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FPI inflows: When they returned after nine months, which sectors did they head to?

Going by the sector allocation, FPIs are treading with caution. Sriram Velayudhan, VP - Alternative Research at IIFL, helps us decode their investment action.

August 05, 2022 / 04:45 PM IST
FPIs will be closely watching the Federal Open Market Committee (FOMC) minutes. (Photo by Pixabay/Pexels)

FPIs will be closely watching the Federal Open Market Committee (FOMC) minutes. (Photo by Pixabay/Pexels)

After nine months of relentless selling, foreign portfolio investors (FPIs) have finally turned net buyers this July.

“There is a consensus building that inflation has peaked and so it is a good time to start taking bets on emerging markets,” said Sriram Velayudhan, Vice President and Head of Alternative Research vertical, IIFL, explaining the reversal in trend. Indian markets have also been rallying and Velayudhan is keeping an eye out for the 17,900 level, at which point he believes the market’s rally can be read as an uptrend and not just a bear rally. 

That said, the FPIs’ sectoral allocation–largely in FMCG and telecom–shows that they are still treading cautiously.  


“Sectors that received a major chunk of this flows were FMCG (USD 0.62bn), telecom (USD 0.58bn), capital goods (USD 0.24bn), cement & construction (USD 0.21bn), power (USD 0.2bn) and banks & financials (USD 0.13bn),” according to an IIFL report released recently.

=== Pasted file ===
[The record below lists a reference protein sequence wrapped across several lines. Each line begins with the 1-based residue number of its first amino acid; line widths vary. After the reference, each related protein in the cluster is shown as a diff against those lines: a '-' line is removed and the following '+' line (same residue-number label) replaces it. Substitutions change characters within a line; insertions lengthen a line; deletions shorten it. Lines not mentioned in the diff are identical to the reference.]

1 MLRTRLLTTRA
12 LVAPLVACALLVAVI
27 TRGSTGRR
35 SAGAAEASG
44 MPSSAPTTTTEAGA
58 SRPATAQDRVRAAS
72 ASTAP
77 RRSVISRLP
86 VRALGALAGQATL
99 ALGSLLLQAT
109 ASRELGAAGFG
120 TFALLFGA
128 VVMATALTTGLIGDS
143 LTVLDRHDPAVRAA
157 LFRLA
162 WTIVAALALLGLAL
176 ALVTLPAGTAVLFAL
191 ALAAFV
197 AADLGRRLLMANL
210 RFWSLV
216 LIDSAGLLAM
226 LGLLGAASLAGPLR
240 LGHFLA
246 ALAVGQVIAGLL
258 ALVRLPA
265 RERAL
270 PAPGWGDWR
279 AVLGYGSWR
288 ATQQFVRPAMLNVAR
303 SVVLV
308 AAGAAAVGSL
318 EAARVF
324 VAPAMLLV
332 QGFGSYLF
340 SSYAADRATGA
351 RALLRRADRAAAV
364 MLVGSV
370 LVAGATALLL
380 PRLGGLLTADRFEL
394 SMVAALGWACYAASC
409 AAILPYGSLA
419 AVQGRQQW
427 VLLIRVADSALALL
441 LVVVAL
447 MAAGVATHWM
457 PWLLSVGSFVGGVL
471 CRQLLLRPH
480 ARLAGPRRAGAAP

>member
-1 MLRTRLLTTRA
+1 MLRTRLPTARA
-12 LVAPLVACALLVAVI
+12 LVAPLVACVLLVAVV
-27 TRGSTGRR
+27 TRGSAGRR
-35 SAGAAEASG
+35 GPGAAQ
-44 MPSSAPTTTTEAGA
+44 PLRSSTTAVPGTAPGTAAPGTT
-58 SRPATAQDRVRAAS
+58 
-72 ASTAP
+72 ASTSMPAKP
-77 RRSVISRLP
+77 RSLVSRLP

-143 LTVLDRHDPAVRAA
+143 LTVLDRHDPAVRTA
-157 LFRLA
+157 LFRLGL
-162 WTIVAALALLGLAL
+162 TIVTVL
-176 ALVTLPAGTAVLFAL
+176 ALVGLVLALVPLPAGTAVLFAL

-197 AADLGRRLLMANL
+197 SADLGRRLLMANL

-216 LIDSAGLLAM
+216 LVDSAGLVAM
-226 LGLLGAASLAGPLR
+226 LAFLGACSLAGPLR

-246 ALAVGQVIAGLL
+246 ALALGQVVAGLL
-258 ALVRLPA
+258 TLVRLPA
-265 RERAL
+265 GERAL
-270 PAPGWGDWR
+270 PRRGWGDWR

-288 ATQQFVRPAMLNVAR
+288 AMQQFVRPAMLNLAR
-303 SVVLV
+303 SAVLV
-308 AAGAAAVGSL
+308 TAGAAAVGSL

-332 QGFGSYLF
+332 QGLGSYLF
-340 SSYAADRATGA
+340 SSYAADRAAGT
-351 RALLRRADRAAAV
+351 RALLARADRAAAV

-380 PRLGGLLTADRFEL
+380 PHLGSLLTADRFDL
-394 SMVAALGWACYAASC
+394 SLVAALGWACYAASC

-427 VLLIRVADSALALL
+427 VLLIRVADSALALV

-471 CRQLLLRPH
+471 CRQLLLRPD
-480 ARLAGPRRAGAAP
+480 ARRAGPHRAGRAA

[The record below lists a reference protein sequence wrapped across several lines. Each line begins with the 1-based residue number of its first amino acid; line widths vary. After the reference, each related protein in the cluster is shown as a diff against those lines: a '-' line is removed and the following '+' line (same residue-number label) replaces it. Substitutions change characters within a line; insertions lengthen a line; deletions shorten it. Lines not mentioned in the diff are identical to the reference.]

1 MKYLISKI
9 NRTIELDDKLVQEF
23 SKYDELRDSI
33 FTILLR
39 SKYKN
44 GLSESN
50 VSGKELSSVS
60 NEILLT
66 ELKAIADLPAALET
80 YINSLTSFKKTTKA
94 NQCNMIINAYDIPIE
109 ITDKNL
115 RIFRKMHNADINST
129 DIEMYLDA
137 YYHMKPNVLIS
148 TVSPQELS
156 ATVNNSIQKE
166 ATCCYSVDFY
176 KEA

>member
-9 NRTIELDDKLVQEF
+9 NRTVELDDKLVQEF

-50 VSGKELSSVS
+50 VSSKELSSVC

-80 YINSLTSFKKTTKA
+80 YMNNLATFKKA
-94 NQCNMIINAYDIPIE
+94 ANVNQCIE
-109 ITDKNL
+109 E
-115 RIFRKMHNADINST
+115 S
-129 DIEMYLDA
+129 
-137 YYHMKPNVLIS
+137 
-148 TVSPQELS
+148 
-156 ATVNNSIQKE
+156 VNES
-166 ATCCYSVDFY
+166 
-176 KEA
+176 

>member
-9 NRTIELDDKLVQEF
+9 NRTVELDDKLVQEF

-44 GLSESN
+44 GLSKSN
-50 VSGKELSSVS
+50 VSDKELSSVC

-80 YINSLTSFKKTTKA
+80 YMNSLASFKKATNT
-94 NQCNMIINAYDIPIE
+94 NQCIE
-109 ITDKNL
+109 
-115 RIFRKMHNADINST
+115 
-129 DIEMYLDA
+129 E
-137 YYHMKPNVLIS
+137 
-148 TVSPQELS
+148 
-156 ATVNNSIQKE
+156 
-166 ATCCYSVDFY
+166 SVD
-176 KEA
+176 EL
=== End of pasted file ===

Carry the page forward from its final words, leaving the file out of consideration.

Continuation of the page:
Also read: Is this a bear market rally or a new uptrend?

“In the first stage, FPIs seem to be taking refuge in relatively defensive sectors such as FMCG and telecom. Both these sectors are not volatile like metals. FPIs have also made smaller allocations to cyclical plays such as capex and power, which is likely to pick up later,” said Velayudhan, who has co-authored the report.

FPI allocation in FMCG--at around 13.7%--is at its highest since 2020.


FPI flows to telecom has seen a sharp rise after a deep fall last month. Allocation (%) shows a slight fall because it is also a function of market movement. That is, it is also influenced by any correction in the underlying stock price.


FPI allocation in cement is at around 2.91%, which is the highest since 2018.


Meanwhile, outflows continued in oil and gas ($660 million), IT ($590 million), and metals and mining ($160 million), according to the report. IT allocation (11.6%) is the lower since March 2020.

“These are global plays, so they will be driven by global factors like recession and demand in China picking up,” he said. “The sentiment towards the oil and gas sector is also led by the windfall taxes the government had introduced,” he added. The government announced windfall taxes on July 1 on fuel exports and domestic sales of crude oil and said that they would be reviewed on a fortnightly basis. Since then, the taxes have been revised twice. In the latest revision, on August 2, the windfall tax on domestically produced crude was raised to Rs 17,750/tonne from Rs 17,000/tonne, while the tax on export of diesel was halved to Rs 5/litre and the tax on export of ATF was removed.

FPIs will be closely watching the Federal Open Market Committee (FOMC) minutes and any reversal in flows will happen if the Fed takes a more hawkish stand, according to Velayudhan.

“They (FPIs) will dissect the FOMC minutes and check if the commentary has turned hawkish. They will be checking for more qualitative signals. If the commentary turns hawkish, then the FPI flows could reverse (to outflows) again,” he said.
Asha Menon
first published: Aug 5, 2022 04:45 pm
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